In the U.S no food is more closely associated with university days than ramen noodles. For less than $0.50 a pack and hot water, a hot meal can be had. In other countries however, the reach of these dehydrated curly noodles goes far beyond those in higher education.
According to the new book the Noodle Narratives, ramen far surpasses Big Macs and Cokes as the most widespread industrial food ever. Last year, worldwide, 100 billion servings of ramen were sold. That translates, according to the article, to “14 servings for every person on earth.” The U.S is only the 6th largest consumer of ramen. The largest number of consumers can be found in China and India.
While not exactly nutritious, instant noodles are a “proletariat hunger killer,” as the anthropologist Sidney Mintz would say. They’re made with wheat flour, which has a high glycemic index (a metric for how soon a food is likely to make you hungry again). But they’re also fried in palm oil, which is 49 percent saturated fat — higher than pork lard (40 percent) and soybean oil (14 percent).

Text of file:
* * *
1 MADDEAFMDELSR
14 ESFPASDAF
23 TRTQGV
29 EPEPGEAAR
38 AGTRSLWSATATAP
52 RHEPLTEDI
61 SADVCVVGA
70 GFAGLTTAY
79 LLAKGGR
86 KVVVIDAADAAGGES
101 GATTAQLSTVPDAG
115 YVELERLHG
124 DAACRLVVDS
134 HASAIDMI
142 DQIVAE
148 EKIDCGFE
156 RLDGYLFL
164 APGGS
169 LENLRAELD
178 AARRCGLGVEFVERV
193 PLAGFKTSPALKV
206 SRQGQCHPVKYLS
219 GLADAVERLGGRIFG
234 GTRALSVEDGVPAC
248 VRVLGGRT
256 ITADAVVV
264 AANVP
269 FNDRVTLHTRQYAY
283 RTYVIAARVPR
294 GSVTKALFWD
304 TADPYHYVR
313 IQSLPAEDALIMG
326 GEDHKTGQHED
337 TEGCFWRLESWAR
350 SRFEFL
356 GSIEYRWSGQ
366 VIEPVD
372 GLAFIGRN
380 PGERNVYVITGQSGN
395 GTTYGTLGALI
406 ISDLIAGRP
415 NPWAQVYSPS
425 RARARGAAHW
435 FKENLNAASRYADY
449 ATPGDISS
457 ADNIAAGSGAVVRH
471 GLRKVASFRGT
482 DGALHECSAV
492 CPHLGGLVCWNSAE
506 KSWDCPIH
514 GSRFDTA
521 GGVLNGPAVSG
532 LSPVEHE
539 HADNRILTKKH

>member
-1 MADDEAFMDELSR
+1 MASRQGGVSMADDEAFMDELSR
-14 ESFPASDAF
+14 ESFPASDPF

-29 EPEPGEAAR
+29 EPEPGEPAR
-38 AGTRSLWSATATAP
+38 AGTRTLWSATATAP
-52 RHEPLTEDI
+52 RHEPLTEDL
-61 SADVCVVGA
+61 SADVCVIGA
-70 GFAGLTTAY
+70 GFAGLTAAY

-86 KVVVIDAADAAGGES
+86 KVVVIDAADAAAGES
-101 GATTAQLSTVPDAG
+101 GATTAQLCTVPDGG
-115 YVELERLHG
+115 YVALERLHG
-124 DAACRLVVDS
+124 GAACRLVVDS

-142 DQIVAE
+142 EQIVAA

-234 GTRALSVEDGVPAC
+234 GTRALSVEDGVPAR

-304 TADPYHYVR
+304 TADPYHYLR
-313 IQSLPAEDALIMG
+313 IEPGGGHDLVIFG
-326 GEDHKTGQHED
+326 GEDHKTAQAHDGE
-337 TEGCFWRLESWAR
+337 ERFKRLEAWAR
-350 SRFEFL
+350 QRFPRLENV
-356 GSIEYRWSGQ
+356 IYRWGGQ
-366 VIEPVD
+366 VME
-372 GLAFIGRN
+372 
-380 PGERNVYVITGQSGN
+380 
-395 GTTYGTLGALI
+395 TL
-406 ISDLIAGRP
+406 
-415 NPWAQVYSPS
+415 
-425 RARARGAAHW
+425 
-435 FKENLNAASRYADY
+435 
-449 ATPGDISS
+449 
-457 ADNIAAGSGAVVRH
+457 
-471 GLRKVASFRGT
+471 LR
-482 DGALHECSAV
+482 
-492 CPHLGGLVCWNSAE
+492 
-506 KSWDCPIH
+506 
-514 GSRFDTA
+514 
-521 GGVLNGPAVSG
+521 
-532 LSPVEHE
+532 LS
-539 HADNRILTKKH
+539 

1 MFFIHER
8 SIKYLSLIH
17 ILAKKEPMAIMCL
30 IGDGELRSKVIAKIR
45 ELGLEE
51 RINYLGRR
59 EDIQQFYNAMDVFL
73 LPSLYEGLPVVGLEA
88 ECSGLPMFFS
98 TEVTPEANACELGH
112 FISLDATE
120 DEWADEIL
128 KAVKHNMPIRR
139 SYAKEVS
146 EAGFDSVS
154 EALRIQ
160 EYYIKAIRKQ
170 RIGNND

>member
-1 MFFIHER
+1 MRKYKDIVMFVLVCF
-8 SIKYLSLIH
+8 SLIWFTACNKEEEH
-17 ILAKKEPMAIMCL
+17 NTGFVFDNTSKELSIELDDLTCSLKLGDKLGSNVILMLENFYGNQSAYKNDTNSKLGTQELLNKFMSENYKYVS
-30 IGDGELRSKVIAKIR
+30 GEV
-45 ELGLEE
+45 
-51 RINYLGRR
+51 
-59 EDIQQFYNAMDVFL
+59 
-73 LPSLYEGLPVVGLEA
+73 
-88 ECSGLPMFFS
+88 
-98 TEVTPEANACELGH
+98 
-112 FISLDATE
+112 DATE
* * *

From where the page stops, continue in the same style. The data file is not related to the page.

All that fat keeps you feeling full longer and helps bring the noodles’ overall glycemic index down. The fact that instant noodles become soup once you add water helps, too — as the authors note, soup provides longer satiety than, say, noodles alone. And that helps explain why ramen have become a staple of the world’s undernourished and part of some humanitarian food aid packages.
Fruits and vegetables are often too expensive for poor workers. One improvement the authors suggest is to fortify the noodles with vitamins and fiber.
We find it difficult to imagine the increasingly urbanized food future without this humble form of salt, MSG-enhanced, oily and sometimes sugary” food, they write. But “we conclude [that it’s for the best] with great reluctance.
To speak to regional tastes some delicious sounding combinations have been created. For example, the Thai version includes lemongrass and cilantro. While the Mexicans have a version that includes lime and habanero.